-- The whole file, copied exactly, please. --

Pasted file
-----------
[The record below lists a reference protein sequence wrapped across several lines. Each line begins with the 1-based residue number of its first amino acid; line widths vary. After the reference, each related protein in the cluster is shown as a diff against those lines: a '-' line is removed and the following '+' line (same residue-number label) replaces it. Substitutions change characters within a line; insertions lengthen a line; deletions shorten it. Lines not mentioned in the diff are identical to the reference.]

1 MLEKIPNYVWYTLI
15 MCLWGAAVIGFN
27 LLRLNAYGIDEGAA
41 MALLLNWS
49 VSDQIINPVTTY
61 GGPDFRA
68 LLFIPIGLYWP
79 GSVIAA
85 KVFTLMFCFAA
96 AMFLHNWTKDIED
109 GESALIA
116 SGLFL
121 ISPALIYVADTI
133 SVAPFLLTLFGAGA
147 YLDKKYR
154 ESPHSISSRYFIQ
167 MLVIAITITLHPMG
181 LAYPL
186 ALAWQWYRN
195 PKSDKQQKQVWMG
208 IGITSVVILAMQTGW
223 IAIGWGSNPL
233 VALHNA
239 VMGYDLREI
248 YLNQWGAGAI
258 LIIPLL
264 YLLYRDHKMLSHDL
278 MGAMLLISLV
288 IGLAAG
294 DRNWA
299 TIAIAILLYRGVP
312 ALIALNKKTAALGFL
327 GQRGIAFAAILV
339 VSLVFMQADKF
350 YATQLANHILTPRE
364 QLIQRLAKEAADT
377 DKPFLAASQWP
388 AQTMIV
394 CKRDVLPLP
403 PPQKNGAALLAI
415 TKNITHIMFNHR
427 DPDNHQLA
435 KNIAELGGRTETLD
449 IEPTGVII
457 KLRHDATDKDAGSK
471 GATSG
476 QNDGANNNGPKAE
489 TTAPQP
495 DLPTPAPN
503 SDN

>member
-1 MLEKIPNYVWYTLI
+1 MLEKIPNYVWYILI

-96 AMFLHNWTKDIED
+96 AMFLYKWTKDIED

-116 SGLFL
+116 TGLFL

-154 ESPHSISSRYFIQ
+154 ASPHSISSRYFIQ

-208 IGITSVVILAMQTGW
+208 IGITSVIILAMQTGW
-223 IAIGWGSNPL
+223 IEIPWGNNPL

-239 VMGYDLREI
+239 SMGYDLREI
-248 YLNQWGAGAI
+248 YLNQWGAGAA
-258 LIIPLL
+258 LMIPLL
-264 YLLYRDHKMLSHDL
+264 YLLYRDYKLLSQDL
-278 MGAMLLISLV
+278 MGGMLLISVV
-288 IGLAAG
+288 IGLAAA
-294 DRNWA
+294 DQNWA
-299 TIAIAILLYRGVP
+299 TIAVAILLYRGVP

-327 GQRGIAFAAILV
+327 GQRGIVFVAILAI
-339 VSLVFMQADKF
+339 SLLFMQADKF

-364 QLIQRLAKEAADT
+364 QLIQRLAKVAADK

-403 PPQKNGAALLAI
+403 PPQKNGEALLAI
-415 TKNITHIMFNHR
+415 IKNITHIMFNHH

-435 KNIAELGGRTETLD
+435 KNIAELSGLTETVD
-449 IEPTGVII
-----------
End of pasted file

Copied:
[The record below lists a reference protein sequence wrapped across several lines. Each line begins with the 1-based residue number of its first amino acid; line widths vary. After the reference, each related protein in the cluster is shown as a diff against those lines: a '-' line is removed and the following '+' line (same residue-number label) replaces it. Substitutions change characters within a line; insertions lengthen a line; deletions shorten it. Lines not mentioned in the diff are identical to the reference.]

1 MLEKIPNYVWYTLI
15 MCLWGAAVIGFN
27 LLRLNAYGIDEGAA
41 MALLLNWS
49 VSDQIINPVTTY
61 GGPDFRA
68 LLFIPIGLYWP
79 GSVIAA
85 KVFTLMFCFAA
96 AMFLHNWTKDIED
109 GESALIA
116 SGLFL
121 ISPALIYVADTI
133 SVAPFLLTLFGAGA
147 YLDKKYR
154 ESPHSISSRYFIQ
167 MLVIAITITLHPMG
181 LAYPL
186 ALAWQWYRN
195 PKSDKQQKQVWMG
208 IGITSVVILAMQTGW
223 IAIGWGSNPL
233 VALHNA
239 VMGYDLREI
248 YLNQWGAGAI
258 LIIPLL
264 YLLYRDHKMLSHDL
278 MGAMLLISLV
288 IGLAAG
294 DRNWA
299 TIAIAILLYRGVP
312 ALIALNKKTAALGFL
327 GQRGIAFAAILV
339 VSLVFMQADKF
350 YATQLANHILTPRE
364 QLIQRLAKEAADT
377 DKPFLAASQWP
388 AQTMIV
394 CKRDVLPLP
403 PPQKNGAALLAI
415 TKNITHIMFNHR
427 DPDNHQLA
435 KNIAELGGRTETLD
449 IEPTGVII
457 KLRHDATDKDAGSK
471 GATSG
476 QNDGANNNGPKAE
489 TTAPQP
495 DLPTPAPN
503 SDN

>member
-1 MLEKIPNYVWYTLI
+1 MLEKIPNYVWYILI

-96 AMFLHNWTKDIED
+96 AMFLYKWTKDIED

-116 SGLFL
+116 TGLFL

-154 ESPHSISSRYFIQ
+154 ASPHSISSRYFIQ

-208 IGITSVVILAMQTGW
+208 IGITSVIILAMQTGW
-223 IAIGWGSNPL
+223 IEIPWGNNPL

-239 VMGYDLREI
+239 SMGYDLREI
-248 YLNQWGAGAI
+248 YLNQWGAGAA
-258 LIIPLL
+258 LMIPLL
-264 YLLYRDHKMLSHDL
+264 YLLYRDYKLLSQDL
-278 MGAMLLISLV
+278 MGGMLLISVV
-288 IGLAAG
+288 IGLAAA
-294 DRNWA
+294 DQNWA
-299 TIAIAILLYRGVP
+299 TIAVAILLYRGVP

-327 GQRGIAFAAILV
+327 GQRGIVFVAILAI
-339 VSLVFMQADKF
+339 SLLFMQADKF

-364 QLIQRLAKEAADT
+364 QLIQRLAKVAADK

-403 PPQKNGAALLAI
+403 PPQKNGEALLAI
-415 TKNITHIMFNHR
+415 IKNITHIMFNHH

-435 KNIAELGGRTETLD
+435 KNIAELSGLTETVD
-449 IEPTGVII